It's a year of huge cornerback contracts, with A.J. Bouye and Stephon Gilmore breaking the bank. But will these big-money contracts, and the big-time gambles associated with them, pay off?
12 Nov 2009
by Bill Connelly, Brian Fremeau, and Rob Weintraub
This week is all about the new-school rivalry. After dealing with Nebraska-Oklahoma, Navy-Notre Dame, and LSU-Alabama a week ago, we're looking at some games this week that are equally intriguing but not nearly as historically grounded. West Virginia represents one of Cincinnati's last two major challenges (the other being Pittsburgh), a confident Stanford squad tries to knock off USC in The Coliseum once again, Utah and TCU welcome ESPN "College GameDay" to Fort Worth, and The Wannstache's Panthers attempt to officially stick the dagger into the Charlie Weis Era.
(Teams are listed according to BCS ranking.)
Do you remember at the beginning of the season when no Big East teams were ranked? There are four Big East teams in the current BCS standings, and more than half the league is receiving votes in the current Associated Press poll. Rutgers is the quietest 6-2 team ever -- their road to bowl eligibility has been paved by five teams that have six FBS wins combined: Howard, Texas Southern, Army, Maryland and Florida International. South Florida has knocked off Florida State and West Virginia but is still seeking some consistency, especially with quarterback B.J. Daniels, who has completed fewer than 50 percent of his passes against FBS opposition. The Scarlet Knights don't do much particularly well, though their defense and special teams have chipped in five non-garbage touchdowns on the season, tied for fourth most nationally.
The Picks -- Rob: USF | FEI: USF | S&P+: USF (LOCK)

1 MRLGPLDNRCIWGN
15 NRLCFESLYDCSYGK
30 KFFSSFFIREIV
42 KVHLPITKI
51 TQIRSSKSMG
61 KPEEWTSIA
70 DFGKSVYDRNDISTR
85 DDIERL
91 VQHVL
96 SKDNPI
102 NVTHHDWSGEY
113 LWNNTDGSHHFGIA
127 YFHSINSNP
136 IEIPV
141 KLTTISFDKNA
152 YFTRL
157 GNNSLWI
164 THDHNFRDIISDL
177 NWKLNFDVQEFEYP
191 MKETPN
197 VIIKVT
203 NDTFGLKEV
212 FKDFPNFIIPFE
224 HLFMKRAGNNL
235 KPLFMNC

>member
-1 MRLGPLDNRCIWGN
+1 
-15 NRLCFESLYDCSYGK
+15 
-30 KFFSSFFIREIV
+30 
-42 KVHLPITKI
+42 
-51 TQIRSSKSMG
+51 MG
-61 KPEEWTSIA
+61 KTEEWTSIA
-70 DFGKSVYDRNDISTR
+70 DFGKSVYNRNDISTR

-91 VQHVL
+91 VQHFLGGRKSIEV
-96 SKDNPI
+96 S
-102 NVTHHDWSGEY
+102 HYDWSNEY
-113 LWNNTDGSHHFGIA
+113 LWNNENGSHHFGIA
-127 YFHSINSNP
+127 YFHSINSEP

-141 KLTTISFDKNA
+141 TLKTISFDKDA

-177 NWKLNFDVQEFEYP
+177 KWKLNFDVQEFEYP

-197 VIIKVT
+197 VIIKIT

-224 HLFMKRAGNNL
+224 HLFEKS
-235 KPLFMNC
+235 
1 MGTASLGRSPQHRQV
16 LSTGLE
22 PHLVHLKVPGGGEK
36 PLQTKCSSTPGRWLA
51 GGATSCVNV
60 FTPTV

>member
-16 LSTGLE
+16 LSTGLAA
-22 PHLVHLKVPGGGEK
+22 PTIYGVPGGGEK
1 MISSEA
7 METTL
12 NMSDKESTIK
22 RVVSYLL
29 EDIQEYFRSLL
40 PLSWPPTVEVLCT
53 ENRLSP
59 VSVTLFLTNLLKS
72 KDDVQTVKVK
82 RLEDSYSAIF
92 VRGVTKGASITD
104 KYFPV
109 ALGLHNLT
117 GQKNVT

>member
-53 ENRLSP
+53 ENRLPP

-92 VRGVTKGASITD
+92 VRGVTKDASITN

Whoever is in charge of scheduling in the Big East deserves a raise. For several years now, it seems the end of the Big East conference season features several of its most marquee games, and this year is no different. Over the final month, the top three teams in the Big East -- Cincinnati, Pittsburgh, and West Virginia will play a round robin for the conference crown while most of the other conference's top games are in their rearview mirror. The Mountaineers are probably the weakest of the three. WVU running back Noel Devine (1,010 yards, 10 touchdowns) may be the most explosive player in the conference, although Bearcats receiver Mardy Gilyard shows up more consistently. Zach Collaros will get the start at quarterback for Cincinnati, and Tony Pike will likely see action as well. Each has been fantastic leading the most efficient attack in the country.
The Picks -- Rob: WVU | FEI: Cincy (LOCK) | S&P+: Cincy
Congratulations, Nick Florence. You are a redshirt freshman tasked with replacing the electric (and injured) Robert Griffin as Baylor's starting quarterback, and you were flawless against Missouri Saturday. You threaded the needle on the short passes, you hit receivers in stride on the deep balls. You were magnificent. Your reward? Taking on the Texas defense.
How good is the Longhorns' defense? Only first in rushing defense and total defense, third in scoring, and fifth in passing efficiency defense. While Texas quarterback Colt McCoy may have taken a while to get into a rhythm this year (and even now, Texas' offense isn't quite as fluid as last year, looking great one week and only above average the next), the defense has been outstanding. McCoy will probably lead Texas to at least 28-38 points on Saturday. Can you do the same, Mr. Florence?